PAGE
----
In fact, if you tumble and shuffle both rows of back seats around, you can have either 1,890 litres of total loadspace (comparable to some compact vans) or you can have a load bay that’s 2m long and 1m wide.
Better than all that is the sheer amount of human-friendly space in that third row. Let’s take for a quick example the case of the much larger, much more expensive, and much more SUV-ish Skoda Kodiaq. In that car’s third row of seats, I can barely fit – my knees are crammed upwards towards my ears, and there’s simply nowhere to put my large feet. In the Jogger? I fit comfortably, with plenty of space for knees, head and feet. I’d happily be driven to Cork and back in the back. Your kids are going to have spectacular amounts of space.
Should you be putting your kids in a Jogger, what with that disastrous one-star Euro NCAP crash-test rating? Well, it’s debatable to say the least. The Jogger actually performs pretty well (at least according to NCAP’s extrapolated data, it hasn’t physically tested an actual Jogger, a fact which in itself raises even more questions), and only loses out on points and stars because it lacks ISOFIX anchor points in the third-row seats, and because its electronic safety systems aren’t as sophisticated as those of rivals. At which point, someone presumably pointed out that the Jogger doesn’t actually have any rivals, and certainly none at anything like a comparable price point.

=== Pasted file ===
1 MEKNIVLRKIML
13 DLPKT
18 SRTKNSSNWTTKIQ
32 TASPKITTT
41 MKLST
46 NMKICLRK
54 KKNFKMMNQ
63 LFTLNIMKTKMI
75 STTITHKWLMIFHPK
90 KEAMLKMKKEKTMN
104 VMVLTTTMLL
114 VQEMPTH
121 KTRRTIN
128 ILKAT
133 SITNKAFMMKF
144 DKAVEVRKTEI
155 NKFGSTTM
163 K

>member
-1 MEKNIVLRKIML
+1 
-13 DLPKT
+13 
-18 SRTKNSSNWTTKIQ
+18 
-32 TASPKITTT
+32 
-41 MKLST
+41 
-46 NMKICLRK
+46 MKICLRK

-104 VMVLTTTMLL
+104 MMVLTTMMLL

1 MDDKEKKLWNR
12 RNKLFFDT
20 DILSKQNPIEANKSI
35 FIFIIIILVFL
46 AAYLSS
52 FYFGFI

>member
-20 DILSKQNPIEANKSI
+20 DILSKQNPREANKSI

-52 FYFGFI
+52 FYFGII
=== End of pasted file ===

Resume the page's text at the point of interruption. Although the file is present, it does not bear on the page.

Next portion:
It’s a debate that will doubtless go around in circles for some time yet, but the simple fact is that the Jogger is fundamentally a reasonably safe car, and it is almost unquestionably safer than many of the older, second-hand cars out of which some, few, or several of its buyers will be trading.
Those buyers will be getting decent equipment levels. The basic Essential model comes with air conditioning, rear parking sensors, the full complement of seven seats, cruise control and a simple clamp for your mobile phone, which effectively makes it the car’s infotainment system.
Trade up to a €25,090 Comfort model, and you get a proper touchscreen with Apple CarPlay and Android Auto connections, front parking sensors and a reversing camera, automatic wipers, clever roof rails that fold out into a proper roof rack (which can hold up to 80kg of load), and neat steel wheels that mimic the design of fancier, heavier alloys.